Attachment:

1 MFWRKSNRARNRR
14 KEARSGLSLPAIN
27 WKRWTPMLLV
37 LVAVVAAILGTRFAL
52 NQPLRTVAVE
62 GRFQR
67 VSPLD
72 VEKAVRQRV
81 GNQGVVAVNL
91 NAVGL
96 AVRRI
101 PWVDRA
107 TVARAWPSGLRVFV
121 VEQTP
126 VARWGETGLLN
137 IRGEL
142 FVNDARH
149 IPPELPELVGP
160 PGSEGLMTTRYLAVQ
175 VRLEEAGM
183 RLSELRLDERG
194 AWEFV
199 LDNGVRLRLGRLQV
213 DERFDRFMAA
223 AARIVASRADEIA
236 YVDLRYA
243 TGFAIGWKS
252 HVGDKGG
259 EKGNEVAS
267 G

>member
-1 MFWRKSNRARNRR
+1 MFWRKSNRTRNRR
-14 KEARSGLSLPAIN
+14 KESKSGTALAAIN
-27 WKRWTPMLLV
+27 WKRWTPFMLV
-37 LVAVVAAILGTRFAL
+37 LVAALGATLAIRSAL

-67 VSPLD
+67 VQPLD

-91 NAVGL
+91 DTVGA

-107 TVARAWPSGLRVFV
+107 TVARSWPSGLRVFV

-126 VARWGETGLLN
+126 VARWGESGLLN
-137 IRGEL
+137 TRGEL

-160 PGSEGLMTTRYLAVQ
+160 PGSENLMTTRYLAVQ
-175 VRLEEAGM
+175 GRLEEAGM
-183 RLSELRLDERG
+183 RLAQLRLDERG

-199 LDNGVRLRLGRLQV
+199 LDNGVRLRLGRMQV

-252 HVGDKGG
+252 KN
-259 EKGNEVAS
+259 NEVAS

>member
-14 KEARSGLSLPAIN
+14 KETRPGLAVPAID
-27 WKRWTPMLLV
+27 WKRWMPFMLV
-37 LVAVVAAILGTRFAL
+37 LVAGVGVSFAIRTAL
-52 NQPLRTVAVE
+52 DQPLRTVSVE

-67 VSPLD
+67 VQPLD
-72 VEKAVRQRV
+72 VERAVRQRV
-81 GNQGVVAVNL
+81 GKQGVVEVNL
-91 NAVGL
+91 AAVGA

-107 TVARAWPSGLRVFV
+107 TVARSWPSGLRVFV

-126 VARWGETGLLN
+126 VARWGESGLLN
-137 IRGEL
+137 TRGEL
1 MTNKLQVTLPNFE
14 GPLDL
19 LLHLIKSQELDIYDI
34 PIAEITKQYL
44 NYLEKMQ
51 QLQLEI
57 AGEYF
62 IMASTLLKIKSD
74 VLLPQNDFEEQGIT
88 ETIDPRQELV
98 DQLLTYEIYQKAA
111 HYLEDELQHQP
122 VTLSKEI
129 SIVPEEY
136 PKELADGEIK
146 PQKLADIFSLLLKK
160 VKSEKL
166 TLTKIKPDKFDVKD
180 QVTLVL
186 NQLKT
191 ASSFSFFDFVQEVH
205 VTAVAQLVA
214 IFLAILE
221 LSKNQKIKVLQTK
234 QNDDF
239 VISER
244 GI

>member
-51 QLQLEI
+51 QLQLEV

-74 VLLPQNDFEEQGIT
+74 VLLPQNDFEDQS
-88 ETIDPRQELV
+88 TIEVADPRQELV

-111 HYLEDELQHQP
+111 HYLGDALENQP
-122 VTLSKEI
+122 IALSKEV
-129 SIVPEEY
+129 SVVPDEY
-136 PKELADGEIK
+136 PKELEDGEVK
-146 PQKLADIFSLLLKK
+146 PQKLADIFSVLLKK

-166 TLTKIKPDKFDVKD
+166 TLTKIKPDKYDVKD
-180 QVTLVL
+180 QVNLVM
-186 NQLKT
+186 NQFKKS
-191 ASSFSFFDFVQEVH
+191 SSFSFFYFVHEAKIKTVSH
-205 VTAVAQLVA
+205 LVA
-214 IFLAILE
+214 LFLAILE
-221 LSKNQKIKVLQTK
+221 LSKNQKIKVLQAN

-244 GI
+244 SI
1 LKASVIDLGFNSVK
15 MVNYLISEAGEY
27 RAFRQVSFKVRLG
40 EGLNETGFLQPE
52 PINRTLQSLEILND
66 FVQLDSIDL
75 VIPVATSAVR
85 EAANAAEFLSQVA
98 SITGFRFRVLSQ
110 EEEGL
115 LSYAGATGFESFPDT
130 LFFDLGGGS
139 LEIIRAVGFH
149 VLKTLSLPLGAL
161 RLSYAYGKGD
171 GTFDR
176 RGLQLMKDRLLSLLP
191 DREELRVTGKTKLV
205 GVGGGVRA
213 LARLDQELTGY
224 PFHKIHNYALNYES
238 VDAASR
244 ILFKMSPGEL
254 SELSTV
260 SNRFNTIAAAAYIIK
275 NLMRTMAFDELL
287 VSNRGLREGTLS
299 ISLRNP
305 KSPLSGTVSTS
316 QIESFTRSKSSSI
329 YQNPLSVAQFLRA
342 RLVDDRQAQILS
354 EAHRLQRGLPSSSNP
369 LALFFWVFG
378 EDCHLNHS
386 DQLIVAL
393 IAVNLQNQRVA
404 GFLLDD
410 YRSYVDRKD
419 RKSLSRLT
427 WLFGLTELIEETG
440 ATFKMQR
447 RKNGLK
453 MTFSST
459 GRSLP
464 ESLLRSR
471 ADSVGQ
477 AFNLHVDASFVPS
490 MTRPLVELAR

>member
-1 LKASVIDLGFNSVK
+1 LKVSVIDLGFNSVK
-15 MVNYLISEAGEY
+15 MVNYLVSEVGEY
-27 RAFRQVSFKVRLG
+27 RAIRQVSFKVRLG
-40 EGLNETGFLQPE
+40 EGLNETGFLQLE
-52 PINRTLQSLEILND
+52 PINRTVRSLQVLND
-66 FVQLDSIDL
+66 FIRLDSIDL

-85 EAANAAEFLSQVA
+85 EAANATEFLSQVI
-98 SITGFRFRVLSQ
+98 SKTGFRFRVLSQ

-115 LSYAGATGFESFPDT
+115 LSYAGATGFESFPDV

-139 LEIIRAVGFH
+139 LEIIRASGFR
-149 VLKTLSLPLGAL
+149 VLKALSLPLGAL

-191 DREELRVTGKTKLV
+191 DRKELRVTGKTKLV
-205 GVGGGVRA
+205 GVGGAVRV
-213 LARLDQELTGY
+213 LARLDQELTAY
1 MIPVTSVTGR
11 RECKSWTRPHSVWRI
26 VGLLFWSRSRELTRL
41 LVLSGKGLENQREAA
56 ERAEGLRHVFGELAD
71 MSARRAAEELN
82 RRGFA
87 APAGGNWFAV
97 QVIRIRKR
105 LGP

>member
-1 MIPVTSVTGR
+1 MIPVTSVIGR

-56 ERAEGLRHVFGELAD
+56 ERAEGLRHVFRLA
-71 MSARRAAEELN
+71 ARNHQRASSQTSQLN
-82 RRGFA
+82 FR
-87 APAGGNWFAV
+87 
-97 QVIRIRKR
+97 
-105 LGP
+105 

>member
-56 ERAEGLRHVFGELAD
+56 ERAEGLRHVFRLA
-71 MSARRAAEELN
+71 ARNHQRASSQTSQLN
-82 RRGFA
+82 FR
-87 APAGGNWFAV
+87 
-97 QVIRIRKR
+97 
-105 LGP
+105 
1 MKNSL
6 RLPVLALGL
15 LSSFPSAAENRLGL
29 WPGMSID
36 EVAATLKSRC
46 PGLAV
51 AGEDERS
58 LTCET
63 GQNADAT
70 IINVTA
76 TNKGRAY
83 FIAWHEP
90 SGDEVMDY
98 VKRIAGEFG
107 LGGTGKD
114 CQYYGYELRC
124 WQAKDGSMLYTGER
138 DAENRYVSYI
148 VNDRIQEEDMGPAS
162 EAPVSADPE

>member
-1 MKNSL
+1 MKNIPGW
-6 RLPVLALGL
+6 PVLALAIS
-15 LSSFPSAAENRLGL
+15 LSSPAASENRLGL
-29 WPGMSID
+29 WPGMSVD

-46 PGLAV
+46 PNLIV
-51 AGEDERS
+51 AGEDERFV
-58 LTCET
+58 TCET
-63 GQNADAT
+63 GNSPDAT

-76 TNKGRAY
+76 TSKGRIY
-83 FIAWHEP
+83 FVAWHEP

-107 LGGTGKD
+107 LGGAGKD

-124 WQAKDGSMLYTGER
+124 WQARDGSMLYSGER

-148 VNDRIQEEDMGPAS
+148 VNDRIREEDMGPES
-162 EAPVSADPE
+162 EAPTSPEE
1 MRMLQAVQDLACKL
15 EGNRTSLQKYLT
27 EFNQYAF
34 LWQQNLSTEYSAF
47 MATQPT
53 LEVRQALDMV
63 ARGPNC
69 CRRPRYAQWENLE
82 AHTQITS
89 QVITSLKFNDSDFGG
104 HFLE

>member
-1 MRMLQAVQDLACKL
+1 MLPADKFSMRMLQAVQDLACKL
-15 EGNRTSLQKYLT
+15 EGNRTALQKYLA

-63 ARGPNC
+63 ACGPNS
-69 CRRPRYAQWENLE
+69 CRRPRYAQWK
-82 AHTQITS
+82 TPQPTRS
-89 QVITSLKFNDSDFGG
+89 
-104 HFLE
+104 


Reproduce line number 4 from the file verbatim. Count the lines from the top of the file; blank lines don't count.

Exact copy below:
37 LVAVVAAILGTRFAL